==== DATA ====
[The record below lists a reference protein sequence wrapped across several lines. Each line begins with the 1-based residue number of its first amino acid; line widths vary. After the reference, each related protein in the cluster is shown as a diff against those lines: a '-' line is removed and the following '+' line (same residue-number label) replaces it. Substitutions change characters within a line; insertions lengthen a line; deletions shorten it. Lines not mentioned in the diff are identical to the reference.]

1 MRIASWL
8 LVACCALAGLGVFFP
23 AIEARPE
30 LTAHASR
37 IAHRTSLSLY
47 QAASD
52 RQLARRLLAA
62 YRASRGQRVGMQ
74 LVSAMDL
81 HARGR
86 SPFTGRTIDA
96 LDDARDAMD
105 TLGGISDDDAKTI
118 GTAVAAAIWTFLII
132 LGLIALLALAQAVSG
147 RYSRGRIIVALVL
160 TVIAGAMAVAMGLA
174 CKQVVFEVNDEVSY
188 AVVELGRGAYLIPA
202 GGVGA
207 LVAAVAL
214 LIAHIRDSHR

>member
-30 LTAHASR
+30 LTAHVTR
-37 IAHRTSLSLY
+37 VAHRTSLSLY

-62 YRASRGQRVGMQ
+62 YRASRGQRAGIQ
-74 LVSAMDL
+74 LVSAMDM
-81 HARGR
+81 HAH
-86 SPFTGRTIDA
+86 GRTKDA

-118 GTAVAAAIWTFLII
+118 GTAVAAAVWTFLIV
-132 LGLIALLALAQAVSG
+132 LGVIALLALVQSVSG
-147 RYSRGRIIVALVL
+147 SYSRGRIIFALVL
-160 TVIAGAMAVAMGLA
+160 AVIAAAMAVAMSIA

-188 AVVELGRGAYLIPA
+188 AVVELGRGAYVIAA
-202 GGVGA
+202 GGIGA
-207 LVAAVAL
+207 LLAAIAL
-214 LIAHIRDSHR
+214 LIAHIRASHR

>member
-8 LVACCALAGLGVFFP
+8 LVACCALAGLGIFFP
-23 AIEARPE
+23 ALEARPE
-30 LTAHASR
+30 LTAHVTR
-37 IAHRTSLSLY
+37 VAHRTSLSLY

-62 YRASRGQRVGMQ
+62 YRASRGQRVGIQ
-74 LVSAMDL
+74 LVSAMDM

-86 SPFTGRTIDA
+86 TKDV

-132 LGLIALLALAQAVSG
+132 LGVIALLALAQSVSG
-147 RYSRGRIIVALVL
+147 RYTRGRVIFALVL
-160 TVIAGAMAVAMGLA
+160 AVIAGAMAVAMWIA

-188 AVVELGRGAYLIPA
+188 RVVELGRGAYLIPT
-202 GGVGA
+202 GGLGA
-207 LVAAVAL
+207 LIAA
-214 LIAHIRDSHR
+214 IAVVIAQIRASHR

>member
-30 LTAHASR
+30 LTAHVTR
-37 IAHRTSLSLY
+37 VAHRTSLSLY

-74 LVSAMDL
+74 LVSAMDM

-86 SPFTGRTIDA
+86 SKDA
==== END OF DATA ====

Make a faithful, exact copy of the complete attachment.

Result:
[The record below lists a reference protein sequence wrapped across several lines. Each line begins with the 1-based residue number of its first amino acid; line widths vary. After the reference, each related protein in the cluster is shown as a diff against those lines: a '-' line is removed and the following '+' line (same residue-number label) replaces it. Substitutions change characters within a line; insertions lengthen a line; deletions shorten it. Lines not mentioned in the diff are identical to the reference.]

1 MRIASWL
8 LVACCALAGLGVFFP
23 AIEARPE
30 LTAHASR
37 IAHRTSLSLY
47 QAASD
52 RQLARRLLAA
62 YRASRGQRVGMQ
74 LVSAMDL
81 HARGR
86 SPFTGRTIDA
96 LDDARDAMD
105 TLGGISDDDAKTI
118 GTAVAAAIWTFLII
132 LGLIALLALAQAVSG
147 RYSRGRIIVALVL
160 TVIAGAMAVAMGLA
174 CKQVVFEVNDEVSY
188 AVVELGRGAYLIPA
202 GGVGA
207 LVAAVAL
214 LIAHIRDSHR

>member
-30 LTAHASR
+30 LTAHVTR
-37 IAHRTSLSLY
+37 VAHRTSLSLY

-62 YRASRGQRVGMQ
+62 YRASRGQRAGIQ
-74 LVSAMDL
+74 LVSAMDM
-81 HARGR
+81 HAH
-86 SPFTGRTIDA
+86 GRTKDA

-118 GTAVAAAIWTFLII
+118 GTAVAAAVWTFLIV
-132 LGLIALLALAQAVSG
+132 LGVIALLALVQSVSG
-147 RYSRGRIIVALVL
+147 SYSRGRIIFALVL
-160 TVIAGAMAVAMGLA
+160 AVIAAAMAVAMSIA

-188 AVVELGRGAYLIPA
+188 AVVELGRGAYVIAA
-202 GGVGA
+202 GGIGA
-207 LVAAVAL
+207 LLAAIAL
-214 LIAHIRDSHR
+214 LIAHIRASHR

>member
-8 LVACCALAGLGVFFP
+8 LVACCALAGLGIFFP
-23 AIEARPE
+23 ALEARPE
-30 LTAHASR
+30 LTAHVTR
-37 IAHRTSLSLY
+37 VAHRTSLSLY

-62 YRASRGQRVGMQ
+62 YRASRGQRVGIQ
-74 LVSAMDL
+74 LVSAMDM

-86 SPFTGRTIDA
+86 TKDV

-132 LGLIALLALAQAVSG
+132 LGVIALLALAQSVSG
-147 RYSRGRIIVALVL
+147 RYTRGRVIFALVL
-160 TVIAGAMAVAMGLA
+160 AVIAGAMAVAMWIA

-188 AVVELGRGAYLIPA
+188 RVVELGRGAYLIPT
-202 GGVGA
+202 GGLGA
-207 LVAAVAL
+207 LIAA
-214 LIAHIRDSHR
+214 IAVVIAQIRASHR

>member
-30 LTAHASR
+30 LTAHVTR
-37 IAHRTSLSLY
+37 VAHRTSLSLY

-74 LVSAMDL
+74 LVSAMDM

-86 SPFTGRTIDA
+86 SKDA